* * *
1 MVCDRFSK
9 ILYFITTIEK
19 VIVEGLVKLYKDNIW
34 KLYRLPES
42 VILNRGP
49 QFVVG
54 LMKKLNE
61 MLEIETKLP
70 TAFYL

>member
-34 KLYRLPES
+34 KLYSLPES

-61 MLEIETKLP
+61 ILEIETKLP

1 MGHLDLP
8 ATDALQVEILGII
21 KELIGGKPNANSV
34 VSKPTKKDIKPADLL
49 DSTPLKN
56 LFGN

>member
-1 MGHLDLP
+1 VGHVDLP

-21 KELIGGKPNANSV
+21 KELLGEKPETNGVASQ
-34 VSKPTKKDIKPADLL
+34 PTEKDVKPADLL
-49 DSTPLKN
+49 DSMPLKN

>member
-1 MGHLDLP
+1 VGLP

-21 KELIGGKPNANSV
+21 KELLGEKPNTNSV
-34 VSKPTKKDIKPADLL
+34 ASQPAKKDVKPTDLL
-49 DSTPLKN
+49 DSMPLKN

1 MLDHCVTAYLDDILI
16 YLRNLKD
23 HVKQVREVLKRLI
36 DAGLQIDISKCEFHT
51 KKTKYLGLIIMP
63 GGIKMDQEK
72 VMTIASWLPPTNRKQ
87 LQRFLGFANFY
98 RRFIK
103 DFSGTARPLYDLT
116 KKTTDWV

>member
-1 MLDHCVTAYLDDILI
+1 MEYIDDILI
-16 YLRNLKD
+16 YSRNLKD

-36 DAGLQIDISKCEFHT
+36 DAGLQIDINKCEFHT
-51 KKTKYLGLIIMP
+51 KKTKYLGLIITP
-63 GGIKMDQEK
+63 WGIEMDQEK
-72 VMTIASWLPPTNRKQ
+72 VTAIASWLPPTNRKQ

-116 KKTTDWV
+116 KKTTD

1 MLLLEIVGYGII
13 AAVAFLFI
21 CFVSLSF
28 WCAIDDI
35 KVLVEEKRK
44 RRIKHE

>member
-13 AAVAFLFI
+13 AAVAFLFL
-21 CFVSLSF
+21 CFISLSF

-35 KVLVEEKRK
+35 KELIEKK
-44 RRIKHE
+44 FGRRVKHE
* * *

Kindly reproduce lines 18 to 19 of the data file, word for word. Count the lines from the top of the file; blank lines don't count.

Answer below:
34 VSKPTKKDIKPADLL
49 DSTPLKN